|CP-140 Aurora |
|Type||Maritime patrol aircraft|
|Primary user||Canadian Forces|
|Developed from||P-3 Orion|
The Lockheed CP-140 Aurora is a Canadian Forces Air Command (AIRCOM) maritime patrol aircraft (MPA). The aircraft is based on the Lockheed P-3 Orion airframe, but mounts the more advanced electronics suite of the S-3 Viking. Aurora is the Greek goddess who restored Orion's eyesight.
The CP-140A Arcturus is a related variant used primarily for pilot training and coastal surface patrol missions.
Design and development
The CP-140 Aurora is virtually identical externally to the Lockheed P-3C Orion predecessor, but internally is quite different, using computer systems that were first installed in yet another Lockheed anti-submarine warfare aircraft, the carrier-based S-3A Viking. The aircraft's sensors are primarily intended for anti-submarine warfare (ASW) work but are also capable of maritime surveillance, counter-drug and search-and-rescue missions. Current Operations have the CP-140 as Canada's only strategic Intelligence Surveillance and Reconnaissance (ISR) aircraft, conducting Long range missions; Over-Land, Over-Water and the Littoral areas. These missions are flown in support of CANCOM, CEFCOM, CANSOFCOM, the RCMP, as well as several other federal government departments.
The aircraft were acquired in the early 1980s to replace the CP-107 Argus and to further support Canada's anti-submarine warfare mission obligations under NATO for the northwest Atlantic sector. However, since the end of the Cold War, they had been used primarily in coastal surveillance and sovereignty patrols by providing an all-weather mission surveillance platform. Increasingly as the CP-140 moves into the 21st century it is employed for Domestic and International surveillance by CANCOM  for security, counter-terrorism and smuggling, as well as to monitor foreign fishing fleets off Canada's coasts. CP-140s have also been deployed on operations such as Operation Assistance and Operation Apollo.
In 1991, Lockheed shut down its production lines in Burbank, California for the P-3 Orion, which shares the same airframe with the CP-140. Three surplus airframes were on hand and were purchased by Air Command but delivered without the anti-submarine fit. These three aircraft were designated the CP-140A Arcturus and are used primarily for pilot training and coastal surface patrol missions.
Lacking the expensive, heavy and sensitive anti-submarine warfare as well as the anti-surface warfare fittings of the CP-140 Aurora, the Arcturus is much more fuel efficient and is used for crew training duties (such as touch-and-go landing practice), general maritime surface reconnaissance (detecting drug operations, smuggling of illegal immigrants, fisheries protection patrols, pollution monitoring, etc), search-and-rescue assistance and Arctic sovereignty patrols. The Arcturus does possess a superior AN/APS-507 surface search radar, incorporating modern functions such as track-while-scan that the Aurora's AN/APS-506 radar lacks.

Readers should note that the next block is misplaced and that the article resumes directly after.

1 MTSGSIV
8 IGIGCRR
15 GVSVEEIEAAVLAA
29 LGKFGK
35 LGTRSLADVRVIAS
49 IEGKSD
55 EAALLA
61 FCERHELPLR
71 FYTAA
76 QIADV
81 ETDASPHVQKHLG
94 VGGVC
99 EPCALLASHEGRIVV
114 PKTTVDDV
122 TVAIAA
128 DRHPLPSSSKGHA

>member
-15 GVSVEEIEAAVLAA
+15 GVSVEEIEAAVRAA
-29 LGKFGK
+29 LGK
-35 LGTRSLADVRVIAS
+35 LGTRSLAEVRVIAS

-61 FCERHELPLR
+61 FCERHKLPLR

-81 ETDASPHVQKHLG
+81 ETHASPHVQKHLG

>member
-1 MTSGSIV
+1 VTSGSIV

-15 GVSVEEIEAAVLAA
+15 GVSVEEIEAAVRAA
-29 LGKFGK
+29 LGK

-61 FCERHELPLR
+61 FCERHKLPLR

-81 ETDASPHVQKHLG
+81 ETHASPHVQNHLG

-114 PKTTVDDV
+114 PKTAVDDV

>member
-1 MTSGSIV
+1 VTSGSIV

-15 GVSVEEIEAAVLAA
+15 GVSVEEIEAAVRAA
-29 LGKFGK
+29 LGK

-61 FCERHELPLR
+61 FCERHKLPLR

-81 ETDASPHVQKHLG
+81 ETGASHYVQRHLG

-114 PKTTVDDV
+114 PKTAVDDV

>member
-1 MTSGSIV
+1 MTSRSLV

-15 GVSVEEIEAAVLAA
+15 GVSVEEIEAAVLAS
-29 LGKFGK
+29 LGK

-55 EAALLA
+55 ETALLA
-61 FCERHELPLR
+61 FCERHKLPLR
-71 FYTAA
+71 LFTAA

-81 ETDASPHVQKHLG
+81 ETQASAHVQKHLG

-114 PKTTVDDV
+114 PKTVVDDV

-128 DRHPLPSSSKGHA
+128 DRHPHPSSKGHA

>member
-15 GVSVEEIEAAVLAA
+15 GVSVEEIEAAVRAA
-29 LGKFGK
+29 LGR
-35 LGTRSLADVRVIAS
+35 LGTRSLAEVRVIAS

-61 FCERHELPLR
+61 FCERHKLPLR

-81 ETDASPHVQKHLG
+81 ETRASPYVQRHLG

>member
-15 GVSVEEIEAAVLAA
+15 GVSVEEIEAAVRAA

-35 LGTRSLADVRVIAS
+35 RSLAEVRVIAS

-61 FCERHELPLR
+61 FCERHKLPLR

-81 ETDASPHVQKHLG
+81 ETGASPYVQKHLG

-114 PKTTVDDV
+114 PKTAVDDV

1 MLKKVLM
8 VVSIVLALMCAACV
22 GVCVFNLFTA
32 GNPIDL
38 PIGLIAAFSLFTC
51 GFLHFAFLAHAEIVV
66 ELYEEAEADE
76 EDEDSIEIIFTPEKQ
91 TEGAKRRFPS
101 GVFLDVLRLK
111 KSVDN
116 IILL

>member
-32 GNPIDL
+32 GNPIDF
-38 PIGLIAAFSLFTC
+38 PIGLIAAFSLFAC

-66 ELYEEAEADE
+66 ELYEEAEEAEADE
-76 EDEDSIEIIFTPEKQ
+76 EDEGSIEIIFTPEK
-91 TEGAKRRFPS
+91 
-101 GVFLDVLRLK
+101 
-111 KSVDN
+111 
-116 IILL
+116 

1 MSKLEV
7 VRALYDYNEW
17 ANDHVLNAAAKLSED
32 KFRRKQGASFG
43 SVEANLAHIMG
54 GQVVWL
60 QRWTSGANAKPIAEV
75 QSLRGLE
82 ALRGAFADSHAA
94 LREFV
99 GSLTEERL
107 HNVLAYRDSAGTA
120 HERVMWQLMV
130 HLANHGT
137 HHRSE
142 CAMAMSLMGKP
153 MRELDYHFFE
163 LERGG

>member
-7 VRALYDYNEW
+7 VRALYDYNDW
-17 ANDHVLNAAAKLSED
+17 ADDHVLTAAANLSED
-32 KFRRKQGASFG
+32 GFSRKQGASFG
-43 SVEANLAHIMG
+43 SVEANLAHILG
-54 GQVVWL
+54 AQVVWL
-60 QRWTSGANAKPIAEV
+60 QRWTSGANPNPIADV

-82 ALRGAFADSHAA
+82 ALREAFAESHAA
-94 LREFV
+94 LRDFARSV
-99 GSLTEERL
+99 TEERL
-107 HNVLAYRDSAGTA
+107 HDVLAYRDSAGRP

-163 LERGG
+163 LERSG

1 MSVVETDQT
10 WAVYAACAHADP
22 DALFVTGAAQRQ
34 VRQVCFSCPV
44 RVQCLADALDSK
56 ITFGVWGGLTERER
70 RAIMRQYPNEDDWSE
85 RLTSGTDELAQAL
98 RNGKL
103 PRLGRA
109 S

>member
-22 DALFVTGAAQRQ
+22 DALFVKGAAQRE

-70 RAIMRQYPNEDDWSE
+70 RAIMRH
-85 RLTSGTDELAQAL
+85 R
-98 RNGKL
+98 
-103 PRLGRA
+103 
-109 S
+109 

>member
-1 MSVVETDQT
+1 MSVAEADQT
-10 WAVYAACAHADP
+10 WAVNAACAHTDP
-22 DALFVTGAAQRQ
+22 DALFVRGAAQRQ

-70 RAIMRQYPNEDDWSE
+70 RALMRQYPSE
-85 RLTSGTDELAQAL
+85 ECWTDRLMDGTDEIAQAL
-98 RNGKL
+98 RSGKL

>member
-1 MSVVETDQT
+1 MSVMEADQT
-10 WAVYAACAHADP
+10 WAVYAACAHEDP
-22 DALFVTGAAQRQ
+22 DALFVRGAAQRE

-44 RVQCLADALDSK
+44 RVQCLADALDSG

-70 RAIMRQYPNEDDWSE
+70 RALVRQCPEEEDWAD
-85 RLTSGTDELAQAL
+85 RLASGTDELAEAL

All three aircraft are based at 14 Wing, one of which is currently being used for training with the school on base CFB Greenwood, Nova Scotia. The CP-140As were scheduled to be deactivated in 2004, but are still very much in active duty.
The Aurora Incremental Modernization Project, initiated in 1998 to upgrade electronics of the Aurora fleet was halted by the government on 20 September 2007 to evaluate whether it is practical or economical to continue the upgrade due to the age of the Aurora fleet. If a decision is made to replace the Aurora fleet, several aircraft are being considered, including the Boeing P-8 Poseidon and the Bombarier Global Express/R1 Sentinal.
- Canadian Forces Air Command (AIRCOM)
- Crew: Mission minimum 8, typically 12 to 15
- Capacity: 20
- Length: 35.61 m (116 ft 10 in)
- Wingspan: 30.38 m (99 ft 8 in)
- Height: 10.49 m (34 ft 5 in)
- Loaded weight: 27,892 kg (61,362 lb)
- Powerplant: 4× Allison T-56-A-14-LFE turboprop engines, () each
- Maximum speed: 750 km/h (405 kt, 462 mph)
- Range: 9,300 km (5,000 nm, 5,737 mi)
- Service ceiling: 10,700 m (35,100 ft)
- Mk 46 Mod V torpedoes, signal chargers, smoke markers, illumination flares
- air-to-surface missiles or conventional bombs can be fitted after a retrofit.
- Sonobuoys, Radar, Electro-Optical/Infrared (EO/IR) suite, Magnetic anomaly detector (MAD), Electronic Support Measures (ESM), fixed 70 mm camera, hand-held digital camera, gyro-stabilized binoculars.
- Winchester, Jim, ed. "Lockheed CP-140 Aurora." Modern Military Aircraft (Aviation Factfile). Rochester, Kent, UK: Grange Books plc, 2004. ISBN 1-84013-640-5.
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